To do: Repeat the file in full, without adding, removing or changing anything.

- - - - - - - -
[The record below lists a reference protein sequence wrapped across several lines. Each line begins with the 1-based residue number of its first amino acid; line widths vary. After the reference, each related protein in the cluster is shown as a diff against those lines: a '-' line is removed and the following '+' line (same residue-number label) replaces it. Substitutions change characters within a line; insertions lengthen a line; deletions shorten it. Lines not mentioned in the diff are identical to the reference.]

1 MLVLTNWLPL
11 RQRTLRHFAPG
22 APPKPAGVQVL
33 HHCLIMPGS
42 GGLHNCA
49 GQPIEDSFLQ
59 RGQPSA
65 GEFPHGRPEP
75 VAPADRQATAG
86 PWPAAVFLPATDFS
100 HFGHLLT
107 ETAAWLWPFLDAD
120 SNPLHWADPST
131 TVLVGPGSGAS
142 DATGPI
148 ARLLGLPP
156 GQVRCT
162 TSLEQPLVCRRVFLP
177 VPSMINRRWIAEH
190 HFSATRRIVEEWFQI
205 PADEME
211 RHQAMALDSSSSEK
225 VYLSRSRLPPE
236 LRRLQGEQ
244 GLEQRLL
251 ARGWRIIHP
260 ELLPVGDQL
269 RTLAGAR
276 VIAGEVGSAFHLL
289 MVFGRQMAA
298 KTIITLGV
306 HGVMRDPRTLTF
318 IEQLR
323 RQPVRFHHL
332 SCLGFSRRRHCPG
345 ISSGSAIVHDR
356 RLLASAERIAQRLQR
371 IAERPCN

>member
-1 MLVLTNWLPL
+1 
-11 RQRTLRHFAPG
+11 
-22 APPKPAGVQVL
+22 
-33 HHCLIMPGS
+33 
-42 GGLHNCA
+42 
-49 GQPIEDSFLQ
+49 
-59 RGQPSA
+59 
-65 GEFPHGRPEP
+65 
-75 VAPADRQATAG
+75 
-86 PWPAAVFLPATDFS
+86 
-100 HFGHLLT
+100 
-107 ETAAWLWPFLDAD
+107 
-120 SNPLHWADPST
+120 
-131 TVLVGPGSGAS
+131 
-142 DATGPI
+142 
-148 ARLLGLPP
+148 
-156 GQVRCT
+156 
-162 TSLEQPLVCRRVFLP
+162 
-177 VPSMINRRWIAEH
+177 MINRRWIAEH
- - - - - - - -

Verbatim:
[The record below lists a reference protein sequence wrapped across several lines. Each line begins with the 1-based residue number of its first amino acid; line widths vary. After the reference, each related protein in the cluster is shown as a diff against those lines: a '-' line is removed and the following '+' line (same residue-number label) replaces it. Substitutions change characters within a line; insertions lengthen a line; deletions shorten it. Lines not mentioned in the diff are identical to the reference.]

1 MLVLTNWLPL
11 RQRTLRHFAPG
22 APPKPAGVQVL
33 HHCLIMPGS
42 GGLHNCA
49 GQPIEDSFLQ
59 RGQPSA
65 GEFPHGRPEP
75 VAPADRQATAG
86 PWPAAVFLPATDFS
100 HFGHLLT
107 ETAAWLWPFLDAD
120 SNPLHWADPST
131 TVLVGPGSGAS
142 DATGPI
148 ARLLGLPP
156 GQVRCT
162 TSLEQPLVCRRVFLP
177 VPSMINRRWIAEH
190 HFSATRRIVEEWFQI
205 PADEME
211 RHQAMALDSSSSEK
225 VYLSRSRLPPE
236 LRRLQGEQ
244 GLEQRLL
251 ARGWRIIHP
260 ELLPVGDQL
269 RTLAGAR
276 VIAGEVGSAFHLL
289 MVFGRQMAA
298 KTIITLGV
306 HGVMRDPRTLTF
318 IEQLR
323 RQPVRFHHL
332 SCLGFSRRRHCPG
345 ISSGSAIVHDR
356 RLLASAERIAQRLQR
371 IAERPCN

>member
-1 MLVLTNWLPL
+1 
-11 RQRTLRHFAPG
+11 
-22 APPKPAGVQVL
+22 
-33 HHCLIMPGS
+33 
-42 GGLHNCA
+42 
-49 GQPIEDSFLQ
+49 
-59 RGQPSA
+59 
-65 GEFPHGRPEP
+65 
-75 VAPADRQATAG
+75 
-86 PWPAAVFLPATDFS
+86 
-100 HFGHLLT
+100 
-107 ETAAWLWPFLDAD
+107 
-120 SNPLHWADPST
+120 
-131 TVLVGPGSGAS
+131 
-142 DATGPI
+142 
-148 ARLLGLPP
+148 
-156 GQVRCT
+156 
-162 TSLEQPLVCRRVFLP
+162 
-177 VPSMINRRWIAEH
+177 MINRRWIAEH